Much of the blame rests on PJD leaders who promised much in 2011 and have delivered somewhat less for disproportionately unemployed youth, at both ends of the spectrum from university graduates to unskilled labour. Benkirane’s successful lifting of unsustainable subsidies on petroleum products has stalled over other costly subsidies on sugar and butane gas, and his government’s pension reforms have been unpopular with the trade unions. Yet his bigger goals of stimulating economic growth to an annual rate of 7% from its current 1.5%, creating jobs and bringing Morocco’s endemic corruption under control have all faltered. According to the former head of Transparency International in Morocco, the level of corruption has in fact increased since 2011.

The PJD also faces dents to its image as a moderate Islamist party acting as a moral counterweight to a self-interested establishment of elites. With embarrassing speed over recent months, a series of sexual misconduct and adultery scandals in the PJD’s parliamentary wing and wider Movement for Unity and Reform has combined with the arrest of a PJD member in possession of three tonnes of cannabis to make a mockery of the party’s plans to uphold the illegality of extra-marital relations and cannabis production.

Little of this addresses the question of what kind of state, society and economy the majority of Morocco’s youthful population wants to see emerge. Young entrepreneurs lament the lack of legislation to authorize crowd-funding, seeing the elections as an unwelcome distraction from getting new economic ventures underway. Few consider that the established political sector has any real understanding of what is needed to address youth unemployment; even fewer are tempted to found their own political platforms while the barriers of political censorship, patronage and corruption remain so insurmountable.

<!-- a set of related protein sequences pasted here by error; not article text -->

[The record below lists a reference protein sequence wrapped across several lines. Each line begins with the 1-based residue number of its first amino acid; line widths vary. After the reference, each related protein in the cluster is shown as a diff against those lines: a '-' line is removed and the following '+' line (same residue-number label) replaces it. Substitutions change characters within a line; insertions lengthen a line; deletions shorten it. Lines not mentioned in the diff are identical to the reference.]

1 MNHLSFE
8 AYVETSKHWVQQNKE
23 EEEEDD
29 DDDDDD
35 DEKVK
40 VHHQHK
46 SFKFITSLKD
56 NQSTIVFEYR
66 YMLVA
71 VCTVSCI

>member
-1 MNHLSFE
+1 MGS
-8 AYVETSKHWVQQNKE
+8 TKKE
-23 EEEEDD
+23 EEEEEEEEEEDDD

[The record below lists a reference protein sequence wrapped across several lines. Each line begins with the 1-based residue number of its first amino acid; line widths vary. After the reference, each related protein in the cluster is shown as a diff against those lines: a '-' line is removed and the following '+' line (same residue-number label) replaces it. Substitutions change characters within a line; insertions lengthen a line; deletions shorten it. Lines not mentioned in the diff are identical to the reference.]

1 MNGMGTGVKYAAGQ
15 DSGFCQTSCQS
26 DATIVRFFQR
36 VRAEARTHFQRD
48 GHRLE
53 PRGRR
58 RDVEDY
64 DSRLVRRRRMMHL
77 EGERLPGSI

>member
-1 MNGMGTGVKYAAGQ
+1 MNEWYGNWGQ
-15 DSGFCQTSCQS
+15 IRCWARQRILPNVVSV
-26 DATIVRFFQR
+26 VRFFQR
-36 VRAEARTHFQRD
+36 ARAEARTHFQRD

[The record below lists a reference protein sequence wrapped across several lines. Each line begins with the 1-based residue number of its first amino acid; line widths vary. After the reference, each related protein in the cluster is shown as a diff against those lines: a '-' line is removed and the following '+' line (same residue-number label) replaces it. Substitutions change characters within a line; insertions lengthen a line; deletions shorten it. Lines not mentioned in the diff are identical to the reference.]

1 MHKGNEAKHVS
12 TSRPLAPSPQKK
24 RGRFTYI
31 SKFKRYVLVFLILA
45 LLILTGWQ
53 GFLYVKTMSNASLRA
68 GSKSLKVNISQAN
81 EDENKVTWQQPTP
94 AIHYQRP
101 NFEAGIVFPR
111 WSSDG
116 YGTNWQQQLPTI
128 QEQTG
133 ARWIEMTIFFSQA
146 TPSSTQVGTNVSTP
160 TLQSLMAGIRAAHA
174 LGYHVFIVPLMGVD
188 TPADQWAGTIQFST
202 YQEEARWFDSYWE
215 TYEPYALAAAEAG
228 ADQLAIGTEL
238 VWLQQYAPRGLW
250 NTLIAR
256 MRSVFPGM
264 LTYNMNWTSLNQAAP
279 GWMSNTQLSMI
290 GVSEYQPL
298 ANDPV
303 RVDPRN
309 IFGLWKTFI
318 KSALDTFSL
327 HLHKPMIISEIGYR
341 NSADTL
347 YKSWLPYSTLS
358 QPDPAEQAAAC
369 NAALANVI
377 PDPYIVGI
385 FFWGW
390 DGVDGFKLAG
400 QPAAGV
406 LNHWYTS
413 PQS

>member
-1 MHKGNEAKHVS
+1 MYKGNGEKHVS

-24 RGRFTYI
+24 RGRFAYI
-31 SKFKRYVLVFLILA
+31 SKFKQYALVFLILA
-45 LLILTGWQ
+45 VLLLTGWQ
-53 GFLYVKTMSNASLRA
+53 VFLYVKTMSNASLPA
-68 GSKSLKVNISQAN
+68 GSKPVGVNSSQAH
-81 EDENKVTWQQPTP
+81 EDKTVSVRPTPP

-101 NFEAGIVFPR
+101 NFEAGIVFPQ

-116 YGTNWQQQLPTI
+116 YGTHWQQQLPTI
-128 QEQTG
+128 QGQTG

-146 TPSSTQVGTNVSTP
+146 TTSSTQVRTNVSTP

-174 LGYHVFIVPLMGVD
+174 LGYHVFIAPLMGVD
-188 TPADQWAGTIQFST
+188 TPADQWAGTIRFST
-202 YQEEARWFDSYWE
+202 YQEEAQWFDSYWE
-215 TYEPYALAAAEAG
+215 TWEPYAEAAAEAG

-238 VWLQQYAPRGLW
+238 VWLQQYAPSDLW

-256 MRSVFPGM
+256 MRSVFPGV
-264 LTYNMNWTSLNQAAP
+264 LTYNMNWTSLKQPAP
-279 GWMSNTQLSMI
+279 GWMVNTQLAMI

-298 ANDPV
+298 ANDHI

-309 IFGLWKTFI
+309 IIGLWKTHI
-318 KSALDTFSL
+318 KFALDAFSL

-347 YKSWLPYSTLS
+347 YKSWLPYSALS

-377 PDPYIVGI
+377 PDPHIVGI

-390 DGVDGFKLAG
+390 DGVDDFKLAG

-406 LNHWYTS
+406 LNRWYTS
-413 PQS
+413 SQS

The follow-up to these elections matters to the outside world not least because of the exemplary role Morocco’s intelligence and security forces play in intercepting international terrorist networks. Lone actors, such as the perpetrator of a knife attack on Dutch tourists in the capital Rabat last week are hard to pre-empt, but over the past fortnight, Moroccan forces have arrested a 10-strong all-female terrorist cell reported to have been planning suicide attacks on behalf of ISIS and will also have played a role in the coordinated arrests across Europe of four Spaniards and a Moroccan belonging to an online Spanish-language ISIS recruitment network.

If a similar balance of resources were dedicated to creating the space for new political and economic endeavours to emerge in Morocco’s most vulnerable hinterlands, then the need for preventive measures might well be replaced by new poles of attraction to counter the enticements of ISIS and its ilk. That these enticements are as much socio-economic as they are ideological is well-understood by the under-35s whose views and concerns will have barely featured in last week’s elections. It is time they were listened to and brought into the mainstream.

To comment on this article, please contact Chatham House Feedback